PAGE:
The 2011-12 campaign was bittersweet for Joffrey Lupul. He posted a career-high 67 points and made his first All-Star Game, but only played 66 games after a season-ending shoulder separation in March.
The injury was severe enough to keep Lupul off skates for five months. He returned to the ice on Tuesday, a 30-minute twirl at the MasterCard Centre in Etobicoke while strength and conditioning coach Anthony Belza looked on.
“It’s been too long of a summer,” Lupul told the Toronto Star. “Obviously, the way things ended for our team, struggling down the stretch last year, and myself getting injured and missing the last 16 games.
“It’s been a long break, and I can’t wait to get back and play. It should be an exciting year.”
Lupul says he’s at 100 percent and will definitely be ready to start the season. That’s key for the Leafs, as Lupul is expected to contribute on a top-heavy first line that includes Phil Kessel and (possibly) James van Riemsdyk, who sounds as though he’ll get an extended look as the No. 1 center.
Lupul is excited about the possibilities.
“This will be great for him. I think he’s had some injuries and got bumped down the depth chart in Philadelphia a little bit,” Lupul said. “Fresh start, new city, and it appears he’ll be getting a pretty good opportunity at camp. We need him to be a good player for us.”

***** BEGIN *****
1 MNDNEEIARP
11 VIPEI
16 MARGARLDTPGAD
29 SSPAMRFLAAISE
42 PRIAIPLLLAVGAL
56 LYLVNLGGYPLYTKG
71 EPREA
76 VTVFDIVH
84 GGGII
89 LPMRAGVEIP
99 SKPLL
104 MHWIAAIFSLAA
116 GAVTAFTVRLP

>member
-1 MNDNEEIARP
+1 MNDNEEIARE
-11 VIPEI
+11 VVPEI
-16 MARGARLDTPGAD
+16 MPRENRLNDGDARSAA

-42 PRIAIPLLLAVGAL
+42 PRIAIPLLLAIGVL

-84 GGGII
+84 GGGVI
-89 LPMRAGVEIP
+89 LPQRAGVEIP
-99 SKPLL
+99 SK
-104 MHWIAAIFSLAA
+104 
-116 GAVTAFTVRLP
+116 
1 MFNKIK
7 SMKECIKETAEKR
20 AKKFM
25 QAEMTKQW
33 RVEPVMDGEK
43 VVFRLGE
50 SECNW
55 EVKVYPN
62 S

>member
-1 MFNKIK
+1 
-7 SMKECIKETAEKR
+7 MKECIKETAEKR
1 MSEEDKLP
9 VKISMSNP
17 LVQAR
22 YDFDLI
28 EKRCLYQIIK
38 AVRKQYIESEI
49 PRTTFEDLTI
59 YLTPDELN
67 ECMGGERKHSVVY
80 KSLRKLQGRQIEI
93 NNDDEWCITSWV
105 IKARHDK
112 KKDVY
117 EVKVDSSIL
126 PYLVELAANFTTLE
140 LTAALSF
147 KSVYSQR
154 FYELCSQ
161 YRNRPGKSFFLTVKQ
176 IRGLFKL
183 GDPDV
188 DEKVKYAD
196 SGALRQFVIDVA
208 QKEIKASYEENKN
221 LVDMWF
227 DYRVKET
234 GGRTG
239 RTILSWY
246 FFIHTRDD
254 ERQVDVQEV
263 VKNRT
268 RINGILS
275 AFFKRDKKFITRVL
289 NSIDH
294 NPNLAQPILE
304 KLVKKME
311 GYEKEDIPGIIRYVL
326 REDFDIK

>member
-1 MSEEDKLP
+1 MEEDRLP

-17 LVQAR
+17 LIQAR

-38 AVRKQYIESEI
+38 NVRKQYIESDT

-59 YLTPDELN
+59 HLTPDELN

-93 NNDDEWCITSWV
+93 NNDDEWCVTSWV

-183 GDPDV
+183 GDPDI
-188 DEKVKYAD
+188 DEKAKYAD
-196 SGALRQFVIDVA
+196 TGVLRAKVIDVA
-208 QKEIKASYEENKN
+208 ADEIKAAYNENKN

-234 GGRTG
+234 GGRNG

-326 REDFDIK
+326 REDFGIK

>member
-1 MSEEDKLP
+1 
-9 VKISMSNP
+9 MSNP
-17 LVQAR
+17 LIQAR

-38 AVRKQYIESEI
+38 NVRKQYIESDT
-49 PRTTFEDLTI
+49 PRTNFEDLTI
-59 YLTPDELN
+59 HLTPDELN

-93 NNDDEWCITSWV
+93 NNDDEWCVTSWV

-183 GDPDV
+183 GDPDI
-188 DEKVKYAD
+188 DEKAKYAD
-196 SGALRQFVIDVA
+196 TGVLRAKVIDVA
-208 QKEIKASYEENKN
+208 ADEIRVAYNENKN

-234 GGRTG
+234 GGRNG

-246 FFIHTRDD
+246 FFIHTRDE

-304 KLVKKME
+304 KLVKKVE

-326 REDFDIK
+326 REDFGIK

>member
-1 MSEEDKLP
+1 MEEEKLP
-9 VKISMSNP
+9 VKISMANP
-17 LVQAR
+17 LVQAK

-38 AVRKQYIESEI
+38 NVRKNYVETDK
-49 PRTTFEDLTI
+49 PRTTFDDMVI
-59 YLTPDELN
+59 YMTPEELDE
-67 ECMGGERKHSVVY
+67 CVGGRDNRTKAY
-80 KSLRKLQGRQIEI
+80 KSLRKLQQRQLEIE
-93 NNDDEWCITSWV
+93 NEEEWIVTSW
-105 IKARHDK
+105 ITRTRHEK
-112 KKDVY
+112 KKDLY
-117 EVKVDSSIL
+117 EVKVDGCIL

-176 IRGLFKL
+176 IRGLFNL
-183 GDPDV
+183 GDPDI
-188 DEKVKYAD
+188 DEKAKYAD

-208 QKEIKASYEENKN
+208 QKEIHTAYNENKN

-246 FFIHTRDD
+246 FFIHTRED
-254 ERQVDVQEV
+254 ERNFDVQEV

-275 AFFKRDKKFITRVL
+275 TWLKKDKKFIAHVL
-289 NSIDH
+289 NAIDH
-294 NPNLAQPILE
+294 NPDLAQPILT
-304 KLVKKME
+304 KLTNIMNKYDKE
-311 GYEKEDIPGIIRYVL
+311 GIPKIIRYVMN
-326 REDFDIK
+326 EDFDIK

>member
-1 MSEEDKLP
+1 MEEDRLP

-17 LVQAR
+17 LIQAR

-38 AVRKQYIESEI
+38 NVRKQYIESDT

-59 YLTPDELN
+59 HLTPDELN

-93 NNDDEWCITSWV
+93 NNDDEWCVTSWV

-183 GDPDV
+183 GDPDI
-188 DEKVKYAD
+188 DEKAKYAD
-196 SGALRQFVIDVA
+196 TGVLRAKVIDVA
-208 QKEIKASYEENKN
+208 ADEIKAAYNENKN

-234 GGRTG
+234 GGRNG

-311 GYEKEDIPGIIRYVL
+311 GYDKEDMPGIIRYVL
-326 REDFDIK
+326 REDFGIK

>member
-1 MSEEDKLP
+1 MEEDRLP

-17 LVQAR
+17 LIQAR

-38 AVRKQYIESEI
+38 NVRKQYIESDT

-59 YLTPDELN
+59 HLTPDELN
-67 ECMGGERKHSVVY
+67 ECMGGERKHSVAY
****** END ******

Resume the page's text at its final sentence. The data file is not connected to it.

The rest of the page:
The Avalanche will be throwing a bunch of different looks at us this season.
Having already released specialized “Mile High” jerseys for February’s Stadium Series game, the Avs unveiled new third sweaters on Friday — less than 24 hours after a bitter 5-4 home loss to Minnesota in their season opener.
(Guess Colorado wanted to send out some good vibes after blowing a 4-1 third-period lead.)
While undoubtedly exciting for the organization, the release of these new thirds isn’t taking anybody by surprise. Last month, several websites published leaked images of Colorado’s and Anaheim’s third jerseys, so the design has been in the public eye for several weeks.
The Avs will debut these new thirds on Oct. 24, in a Saturday night tilt against Columbus.
Related: Roy explains why he didn’t call time out
Hey, remember in June when the NHLPA voted to keep the five-percent growth factor in spite of increasing worries about escrow?
Well, here’s why that decision was a significant one, via TSN’s Frank Seravalli:
With early revenue projections in place, the NHL and NHLPA set the escrow withholding rate for players at 16 per cent for the first quarter of the season on Thursday.
That means every player will have 16 per cent of earnings deducted from their paycheque and put aside until after all of this season’s hockey-related revenue is counted to ensure a perfect 50-50 revenue split with owners.
Now, this doesn’t mean that the players will definitely lose 16 percent of their salaries. Typically, they receive refunds when all the accounting is done.
Still, 16 percent is a good-sized chunk to withhold. They won’t be thrilled about it.
Related: To understand escrow, consider Duncan Keith